Hurtigruten Norway Debuts Plans for World’s Most Energy-Efficient Cruise Ship

Initially announced in March 2022, Hurtigruten Norway unveiled plans to build its first zero-emission vessel. The “Sea Zero” project has become the world’s most energy-efficient cruise ship. Hurtigruten Norway, alongside a committee of 12 maritime partners and SINTEF, a research institute, presented their first year of progress on building an emission-free vessel.


“When we initially announced the ‘Sea Zero’ project over a year ago, we faced the challenge of not knowing which technologies would be available to us in 2030,” said the CEO of Hurtigruten Norway, Hedda Felin. “Our task was to pave the way for new innovations and enhance existing ones to align with our sustainability objectives. While some of these technologies have reached a relatively advanced stage, they still necessitate dedicated research and development to ensure successful implementation within the maritime context. On the other hand, certain technologies are still in early development and require fundamental research and thorough testing. We have pinpointed the most promising technologies for our groundbreaking future cruise ships following a rigorous feasibility study. We are committed to delivering a ship that surpasses all others in terms of energy efficiency and sustainability within just a few years.” 

Remaining committed to sustainable travel to the Norwegian coast, Hurtigruten Norway plans a series of smaller, custom-built ships that will generate zero emissions on land and sea. With the first of the fleet finishing construction in 2030, the cruise line will also convert its existing fleet into zero-emission ships. Two of their seven current ships have been upgraded to battery-hybrid powered, with a third to be outfitted this fall. The remaining five will be equipped with other technologies to reduce carbon dioxide emissions by 25 percent and nitrogen oxides by 80 percent. 

Hurtigruten Norway strives to improve the cruise industry’s overall sustainability, as only 0.1 percent of cruise vessels globally use zero-emission technology. In 2019, the cruise line’s sister company, Hurtigruten Expeditions, unveiled MS Roald Amundsen, the world’s first battery-hybrid powered ship. Hurtigruten Expeditions now has three battery-hybrid powered ships in its seven-ship fleet. 

The cruise line’s future ships will be all-electric, equipped with 60-megawatt batteries that can charge while the ships are in port. Also utilizing retractable sails with solar panels, AI-assisted navigation, contra-rotating propellers, and several retractable thrusters, these ships will contain technology that has never been seen before on current cruise ships. Battery levels will be displayed on the ships’ external sides, and the bridge’s size will be drastically reduced with the introduction of AI navigation.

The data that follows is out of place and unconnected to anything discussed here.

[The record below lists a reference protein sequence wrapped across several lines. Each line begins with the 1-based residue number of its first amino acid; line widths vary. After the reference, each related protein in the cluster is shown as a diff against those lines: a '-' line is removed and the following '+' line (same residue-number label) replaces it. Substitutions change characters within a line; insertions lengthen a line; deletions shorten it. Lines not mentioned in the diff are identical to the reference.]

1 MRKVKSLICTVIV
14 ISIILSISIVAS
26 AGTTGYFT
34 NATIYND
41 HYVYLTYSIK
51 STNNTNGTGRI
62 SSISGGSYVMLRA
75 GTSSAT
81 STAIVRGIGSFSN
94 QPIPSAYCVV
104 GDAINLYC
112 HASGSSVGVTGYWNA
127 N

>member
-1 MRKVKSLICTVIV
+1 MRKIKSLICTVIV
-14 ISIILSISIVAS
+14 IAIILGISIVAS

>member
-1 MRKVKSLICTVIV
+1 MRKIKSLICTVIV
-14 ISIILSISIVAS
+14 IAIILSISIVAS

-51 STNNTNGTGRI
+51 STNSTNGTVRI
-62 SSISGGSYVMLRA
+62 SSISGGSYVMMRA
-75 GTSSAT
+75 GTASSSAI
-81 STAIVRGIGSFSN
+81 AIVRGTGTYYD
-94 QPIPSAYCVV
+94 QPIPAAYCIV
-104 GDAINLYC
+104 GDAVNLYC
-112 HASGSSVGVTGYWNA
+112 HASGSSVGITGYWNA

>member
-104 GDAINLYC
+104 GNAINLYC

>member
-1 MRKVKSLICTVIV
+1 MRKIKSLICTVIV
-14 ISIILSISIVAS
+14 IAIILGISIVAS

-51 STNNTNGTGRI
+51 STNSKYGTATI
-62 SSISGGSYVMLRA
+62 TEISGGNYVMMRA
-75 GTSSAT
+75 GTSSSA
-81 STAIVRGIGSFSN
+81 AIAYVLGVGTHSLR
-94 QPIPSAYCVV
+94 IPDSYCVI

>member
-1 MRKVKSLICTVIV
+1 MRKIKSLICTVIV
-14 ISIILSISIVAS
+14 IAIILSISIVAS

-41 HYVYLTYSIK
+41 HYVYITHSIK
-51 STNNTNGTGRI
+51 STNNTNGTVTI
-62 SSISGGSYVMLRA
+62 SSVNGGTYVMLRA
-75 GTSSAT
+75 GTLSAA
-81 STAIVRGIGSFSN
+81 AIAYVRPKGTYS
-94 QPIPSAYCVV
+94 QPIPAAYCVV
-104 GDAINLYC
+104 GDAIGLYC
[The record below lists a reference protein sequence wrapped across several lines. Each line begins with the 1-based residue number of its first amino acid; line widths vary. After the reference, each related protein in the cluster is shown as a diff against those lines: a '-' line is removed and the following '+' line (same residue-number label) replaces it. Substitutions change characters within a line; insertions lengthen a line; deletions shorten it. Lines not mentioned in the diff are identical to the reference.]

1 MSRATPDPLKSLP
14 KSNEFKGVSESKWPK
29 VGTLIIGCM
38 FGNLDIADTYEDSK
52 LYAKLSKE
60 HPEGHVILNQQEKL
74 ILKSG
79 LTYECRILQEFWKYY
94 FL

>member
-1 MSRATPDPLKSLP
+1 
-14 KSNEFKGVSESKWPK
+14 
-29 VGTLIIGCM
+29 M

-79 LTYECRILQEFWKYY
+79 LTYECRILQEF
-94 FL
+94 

The “Sea Zero” vessel will be 135 meters (443 feet) long, with 270 cabins housing 500 guests and 99 crew members. Keeping in line with the cruise line’s history of cargo shipping, the new ship will also hold large amounts of cargo and transport cars.

Having operated along 34 ports on the Norwegian coast for 130 years, Hurtigruten Norway will use AI to obtain data to learn the most efficient docking and undocking methods for each port, improving operations in inclement weather. The ship’s streamlined shape will create less air resistance, resulting in less energy consumption, and an increase in passenger comfort. Ample outdoor space and larger surface areas with windows will give guests an unparalleled view of the Norwegian coastline. Travelers will also have an interactive mobile app that will allow them to control their cabin’s air conditioning, as well as track their water and energy consumption. 

“We are developing the concept for a very innovative cruise design and researching to find the optimal design methods suitable for zero-emission ships,” said Research and Innovation Manager at VARD, the design and shipbuilding company behind the concept visuals, Henrik Burvang. “The streamlined shape, with its innovative hull and propulsion solutions, not only reduces energy demand but also increases passenger comfort. In the process, we are developing new design tools and exploring new technologies for energy efficiency.” 

Currently, the technologies of focus are battery production, propulsion technology, hull design, and other sustainability measures. Improving hotel operations, which can use up to 50 percent of a ship’s energy supply, will be of great focus for Hurtigruten Norway. The cruise line hopes for a 50 percent reduction in energy consumption compared to its current fleet.

By Ethan Leckie